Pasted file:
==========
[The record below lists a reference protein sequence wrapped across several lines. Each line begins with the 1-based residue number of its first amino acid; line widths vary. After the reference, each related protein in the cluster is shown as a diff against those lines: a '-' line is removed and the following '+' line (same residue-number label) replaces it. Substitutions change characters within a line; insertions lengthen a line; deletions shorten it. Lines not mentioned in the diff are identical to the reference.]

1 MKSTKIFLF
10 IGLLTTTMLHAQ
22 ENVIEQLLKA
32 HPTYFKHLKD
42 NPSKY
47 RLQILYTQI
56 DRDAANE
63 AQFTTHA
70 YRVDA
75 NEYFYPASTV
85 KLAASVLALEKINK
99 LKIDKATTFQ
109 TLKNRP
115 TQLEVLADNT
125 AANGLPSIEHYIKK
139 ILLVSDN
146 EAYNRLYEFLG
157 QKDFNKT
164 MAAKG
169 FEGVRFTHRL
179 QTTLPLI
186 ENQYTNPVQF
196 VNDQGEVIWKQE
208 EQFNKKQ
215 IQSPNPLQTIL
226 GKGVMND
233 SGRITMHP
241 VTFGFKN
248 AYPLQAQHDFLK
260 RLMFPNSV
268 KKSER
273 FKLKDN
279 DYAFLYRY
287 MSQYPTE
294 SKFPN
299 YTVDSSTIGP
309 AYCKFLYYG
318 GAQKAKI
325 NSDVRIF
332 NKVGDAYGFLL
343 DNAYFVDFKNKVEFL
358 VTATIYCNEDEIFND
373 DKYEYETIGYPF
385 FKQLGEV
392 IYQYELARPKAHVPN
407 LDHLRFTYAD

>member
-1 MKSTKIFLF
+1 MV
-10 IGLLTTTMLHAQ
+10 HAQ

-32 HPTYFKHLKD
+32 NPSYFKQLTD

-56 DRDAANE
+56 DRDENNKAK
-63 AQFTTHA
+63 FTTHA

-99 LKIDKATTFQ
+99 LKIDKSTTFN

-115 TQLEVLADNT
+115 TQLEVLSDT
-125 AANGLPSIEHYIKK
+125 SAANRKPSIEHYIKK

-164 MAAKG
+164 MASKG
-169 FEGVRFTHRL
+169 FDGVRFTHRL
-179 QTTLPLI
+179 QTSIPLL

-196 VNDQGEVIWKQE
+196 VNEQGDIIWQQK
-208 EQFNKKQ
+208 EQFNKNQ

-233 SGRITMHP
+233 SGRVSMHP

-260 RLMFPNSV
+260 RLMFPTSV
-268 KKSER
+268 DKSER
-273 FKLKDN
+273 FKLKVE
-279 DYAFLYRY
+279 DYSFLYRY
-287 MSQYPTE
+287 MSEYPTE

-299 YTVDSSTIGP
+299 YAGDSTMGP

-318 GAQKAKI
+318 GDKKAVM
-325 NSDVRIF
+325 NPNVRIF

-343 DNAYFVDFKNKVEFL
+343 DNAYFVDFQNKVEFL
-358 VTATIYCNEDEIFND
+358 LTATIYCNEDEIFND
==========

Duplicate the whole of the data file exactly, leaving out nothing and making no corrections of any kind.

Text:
[The record below lists a reference protein sequence wrapped across several lines. Each line begins with the 1-based residue number of its first amino acid; line widths vary. After the reference, each related protein in the cluster is shown as a diff against those lines: a '-' line is removed and the following '+' line (same residue-number label) replaces it. Substitutions change characters within a line; insertions lengthen a line; deletions shorten it. Lines not mentioned in the diff are identical to the reference.]

1 MKSTKIFLF
10 IGLLTTTMLHAQ
22 ENVIEQLLKA
32 HPTYFKHLKD
42 NPSKY
47 RLQILYTQI
56 DRDAANE
63 AQFTTHA
70 YRVDA
75 NEYFYPASTV
85 KLAASVLALEKINK
99 LKIDKATTFQ
109 TLKNRP
115 TQLEVLADNT
125 AANGLPSIEHYIKK
139 ILLVSDN
146 EAYNRLYEFLG
157 QKDFNKT
164 MAAKG
169 FEGVRFTHRL
179 QTTLPLI
186 ENQYTNPVQF
196 VNDQGEVIWKQE
208 EQFNKKQ
215 IQSPNPLQTIL
226 GKGVMND
233 SGRITMHP
241 VTFGFKN
248 AYPLQAQHDFLK
260 RLMFPNSV
268 KKSER
273 FKLKDN
279 DYAFLYRY
287 MSQYPTE
294 SKFPN
299 YTVDSSTIGP
309 AYCKFLYYG
318 GAQKAKI
325 NSDVRIF
332 NKVGDAYGFLL
343 DNAYFVDFKNKVEFL
358 VTATIYCNEDEIFND
373 DKYEYETIGYPF
385 FKQLGEV
392 IYQYELARPKAHVPN
407 LDHLRFTYAD

>member
-1 MKSTKIFLF
+1 MV
-10 IGLLTTTMLHAQ
+10 HAQ

-32 HPTYFKHLKD
+32 NPSYFKQLTD

-56 DRDAANE
+56 DRDENNKAK
-63 AQFTTHA
+63 FTTHA

-99 LKIDKATTFQ
+99 LKIDKSTTFN

-115 TQLEVLADNT
+115 TQLEVLSDT
-125 AANGLPSIEHYIKK
+125 SAANRKPSIEHYIKK

-164 MAAKG
+164 MASKG
-169 FEGVRFTHRL
+169 FDGVRFTHRL
-179 QTTLPLI
+179 QTSIPLL

-196 VNDQGEVIWKQE
+196 VNEQGDIIWQQK
-208 EQFNKKQ
+208 EQFNKNQ

-233 SGRITMHP
+233 SGRVSMHP

-260 RLMFPNSV
+260 RLMFPTSV
-268 KKSER
+268 DKSER
-273 FKLKDN
+273 FKLKVE
-279 DYAFLYRY
+279 DYSFLYRY
-287 MSQYPTE
+287 MSEYPTE

-299 YTVDSSTIGP
+299 YAGDSTMGP

-318 GAQKAKI
+318 GDKKAVM
-325 NSDVRIF
+325 NPNVRIF

-343 DNAYFVDFKNKVEFL
+343 DNAYFVDFQNKVEFL
-358 VTATIYCNEDEIFND
+358 LTATIYCNEDEIFND